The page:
Read more from Dr. Skiles on the Confessing Church:

  • William Skiles, “Spying in God’s House: The Nazi Secret Police and Sermons of Opposition,” in Church History and Religious Culture, 98 (2018), 425-447.
  • William Skiles, “Protests from the Pulpit: The Confessing Church and the Sermons of World War II,” in Sermon Studies 1, no. 1, (2017), 1-23. Retrieved from https://mds.marshall.edu/cgi/viewcontent.cgi?article=1001&context=sermonstudies
  • William Skiles, “‘The Bearers of Unholy Potential’: Confessing Church Sermons on the Jews and Judaism,” in Studies in Christian-Jewish Relations 11, no. 1, (2016), 1-29. doi: https://doi.org/10.6017/scjr.v11i1.9498

Here are a few artistic works that reflect on the Holocaust:

Music
I Never Saw Another Butterfly (aka The Butterfly) is one movement in a choral song cycle composed by Charles Davidson. Davidson set poems that were written by Jewish children imprisoned in Theresienstadt (Terezin), where they awaited transport to a death camp. This poem was written by Pavel Friedman. The Milken Archive offers more information and a taste of each of the tracks in the cycle. Click here to listen to the first section of The Butterfly performed by the San Francisco Girls Choir. A full recording, sung by the Northwest Girls Choir is available by clicking here. It will touch you deeply,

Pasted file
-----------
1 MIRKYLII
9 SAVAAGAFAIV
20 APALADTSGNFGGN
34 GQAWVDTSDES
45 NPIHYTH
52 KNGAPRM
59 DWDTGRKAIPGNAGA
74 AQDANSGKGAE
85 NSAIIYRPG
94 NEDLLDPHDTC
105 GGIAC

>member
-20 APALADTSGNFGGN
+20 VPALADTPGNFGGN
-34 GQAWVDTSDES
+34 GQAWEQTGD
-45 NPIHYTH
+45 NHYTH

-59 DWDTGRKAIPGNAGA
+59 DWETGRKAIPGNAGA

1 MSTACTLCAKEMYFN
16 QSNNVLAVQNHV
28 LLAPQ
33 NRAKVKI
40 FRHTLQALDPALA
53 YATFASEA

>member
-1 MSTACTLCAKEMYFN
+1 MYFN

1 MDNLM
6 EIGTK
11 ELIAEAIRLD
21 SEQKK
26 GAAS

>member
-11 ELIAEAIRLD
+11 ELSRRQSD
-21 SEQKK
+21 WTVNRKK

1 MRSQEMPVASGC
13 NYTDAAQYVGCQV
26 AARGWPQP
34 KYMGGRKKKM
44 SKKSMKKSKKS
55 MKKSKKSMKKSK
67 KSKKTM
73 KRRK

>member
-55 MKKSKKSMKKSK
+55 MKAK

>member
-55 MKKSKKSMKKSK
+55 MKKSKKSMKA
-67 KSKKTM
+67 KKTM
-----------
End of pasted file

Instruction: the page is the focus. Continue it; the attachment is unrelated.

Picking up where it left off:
Art
Many valuable art works were stolen from Jewish families by the Nazis during the Holocaust. One that has received attention is the 1907 painting by Klimt titled Portrait of Adele Bloch-Bauer I. Click here for an article about Maria Altman’s legal battle to recover the painting stolen from her family.

Film
Klimt’s Portrait of Adele Bloch-Bauer I became the subject of the 2015 film Woman in Gold starring Helen Mirren. Click here to view the trailer. For background on the painting’s provenance, Nazi looting of art collections and the legal dispute between MAria Altman and the Austrian government, see the documentary film The Art of the Heist: The Lady in Gold.

Regent Response
You may recall that last year, Regent University hosted the Beyond Duty exhibit, which honored 36 diplomats who risked their lives and the safety of their families to save Jews during the Holocaust. In the past, Regent has also hosted the What We Carry exhibit.

As you think about this anniversary, consider the ongoing issues such as: